# assigning values

Use an equal sign to assign values to variables.
 i1 : x = "abcde" o1 = abcde i2 : x o2 = abcde
Before assignment, any reference to a variable provides the symbol with that name. After assignment, the assigned value is provided. The variable created is global, in the sense that any code placed elsewhere that contains a reference to a variable called x will refer to the one we just set.

It is important to distinguish between a symbol and its value. The initial value of a global symbol is the symbol itself, and the initial value of a local variable is null. One possibility for confusion comes from the possibility of having a symbol whose value is another symbol; it's even more confusing if the two symbols have the same name but different scopes, for example, if one of them is global and the other is local.

 i3 : y o3 = y o3 : Symbol i4 : y = z o4 = z o4 : Symbol i5 : y o5 = z o5 : Symbol i6 : z = 444 o6 = 444 i7 : z o7 = 444 i8 : y o8 = z o8 : Symbol
In the example above, the final value of y is the symbol z, even though the symbol z has acquired a value of its own. The function value can be used to get the value of a symbol.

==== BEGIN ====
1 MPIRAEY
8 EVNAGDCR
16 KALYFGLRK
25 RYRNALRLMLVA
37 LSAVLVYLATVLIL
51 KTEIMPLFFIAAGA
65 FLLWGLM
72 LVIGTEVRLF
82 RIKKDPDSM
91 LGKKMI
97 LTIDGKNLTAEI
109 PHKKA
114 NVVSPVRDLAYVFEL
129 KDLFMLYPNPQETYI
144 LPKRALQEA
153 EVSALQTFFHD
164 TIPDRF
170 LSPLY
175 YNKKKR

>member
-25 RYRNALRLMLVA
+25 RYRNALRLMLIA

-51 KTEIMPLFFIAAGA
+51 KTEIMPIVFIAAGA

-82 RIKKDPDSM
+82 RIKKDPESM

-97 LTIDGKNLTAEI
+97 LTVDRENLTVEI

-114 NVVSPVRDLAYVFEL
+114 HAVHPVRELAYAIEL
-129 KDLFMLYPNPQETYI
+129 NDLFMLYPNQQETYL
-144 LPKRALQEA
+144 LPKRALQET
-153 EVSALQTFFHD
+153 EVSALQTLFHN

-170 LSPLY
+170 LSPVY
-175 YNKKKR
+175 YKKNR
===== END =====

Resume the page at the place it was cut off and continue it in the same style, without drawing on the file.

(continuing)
i9 : value y o9 = 444
The operator <- can be used to set the value of a symbol. This operator differs from = in that the symbol or expression on the left hand side is evaluated.
 i10 : y <- 555 o10 = 555 i11 : y o11 = z o11 : Symbol i12 : z o12 = 555 i13 : y = 666 o13 = 666 i14 : y o14 = 666 i15 : z o15 = 555
One reason the user needs to understand this concept is that assignments with the operator <- are occasionally done on the user's behalf by bits of code already in the system, for example, when creating a polynomial ring the prospective variables are given new values that are the generators of the polynomial ring.